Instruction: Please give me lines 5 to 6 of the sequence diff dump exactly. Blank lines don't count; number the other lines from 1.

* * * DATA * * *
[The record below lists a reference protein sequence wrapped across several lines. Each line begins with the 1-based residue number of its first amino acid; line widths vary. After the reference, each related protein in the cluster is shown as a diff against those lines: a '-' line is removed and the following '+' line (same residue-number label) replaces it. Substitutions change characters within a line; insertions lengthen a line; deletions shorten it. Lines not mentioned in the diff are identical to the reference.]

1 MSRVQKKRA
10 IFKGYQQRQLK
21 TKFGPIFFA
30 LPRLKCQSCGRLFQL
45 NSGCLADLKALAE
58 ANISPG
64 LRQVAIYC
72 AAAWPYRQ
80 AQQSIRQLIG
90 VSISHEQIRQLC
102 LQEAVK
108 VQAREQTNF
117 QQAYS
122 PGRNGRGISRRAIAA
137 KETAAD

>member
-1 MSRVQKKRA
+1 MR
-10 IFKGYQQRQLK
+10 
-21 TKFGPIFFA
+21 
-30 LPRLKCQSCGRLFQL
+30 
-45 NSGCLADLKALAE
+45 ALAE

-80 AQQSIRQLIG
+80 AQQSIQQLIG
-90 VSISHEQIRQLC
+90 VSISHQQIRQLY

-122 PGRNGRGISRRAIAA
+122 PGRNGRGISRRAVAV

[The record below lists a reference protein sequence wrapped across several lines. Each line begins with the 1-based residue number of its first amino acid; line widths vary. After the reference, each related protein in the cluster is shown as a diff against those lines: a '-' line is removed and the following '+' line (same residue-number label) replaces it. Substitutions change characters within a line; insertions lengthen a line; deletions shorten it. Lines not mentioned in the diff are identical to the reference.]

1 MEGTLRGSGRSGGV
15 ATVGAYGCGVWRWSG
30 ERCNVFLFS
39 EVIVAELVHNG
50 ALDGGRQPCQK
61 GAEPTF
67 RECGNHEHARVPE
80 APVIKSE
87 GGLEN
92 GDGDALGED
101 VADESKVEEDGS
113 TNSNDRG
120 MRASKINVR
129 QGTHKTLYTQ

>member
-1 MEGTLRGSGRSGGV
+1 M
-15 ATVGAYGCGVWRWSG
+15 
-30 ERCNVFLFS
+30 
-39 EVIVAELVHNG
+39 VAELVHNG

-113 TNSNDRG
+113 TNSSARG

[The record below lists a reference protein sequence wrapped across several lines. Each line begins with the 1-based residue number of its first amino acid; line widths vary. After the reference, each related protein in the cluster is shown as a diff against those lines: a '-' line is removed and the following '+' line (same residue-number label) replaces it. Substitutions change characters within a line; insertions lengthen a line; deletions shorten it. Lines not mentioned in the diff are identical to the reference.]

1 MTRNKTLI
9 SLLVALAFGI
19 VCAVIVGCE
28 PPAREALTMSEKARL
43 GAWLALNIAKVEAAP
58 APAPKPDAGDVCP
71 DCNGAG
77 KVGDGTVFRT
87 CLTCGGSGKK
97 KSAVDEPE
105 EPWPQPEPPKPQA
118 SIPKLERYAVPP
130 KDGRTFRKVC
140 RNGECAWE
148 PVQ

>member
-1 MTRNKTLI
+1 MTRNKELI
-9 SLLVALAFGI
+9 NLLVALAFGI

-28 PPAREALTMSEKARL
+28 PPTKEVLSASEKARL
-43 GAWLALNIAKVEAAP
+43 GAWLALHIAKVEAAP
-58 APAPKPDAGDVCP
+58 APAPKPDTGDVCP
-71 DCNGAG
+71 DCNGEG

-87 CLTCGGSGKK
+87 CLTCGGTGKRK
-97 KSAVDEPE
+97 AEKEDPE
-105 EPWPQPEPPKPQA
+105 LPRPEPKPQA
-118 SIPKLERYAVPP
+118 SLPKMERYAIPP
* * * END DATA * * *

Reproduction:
30 LPRLKCQSCGRLFQL
45 NSGCLADLKALAE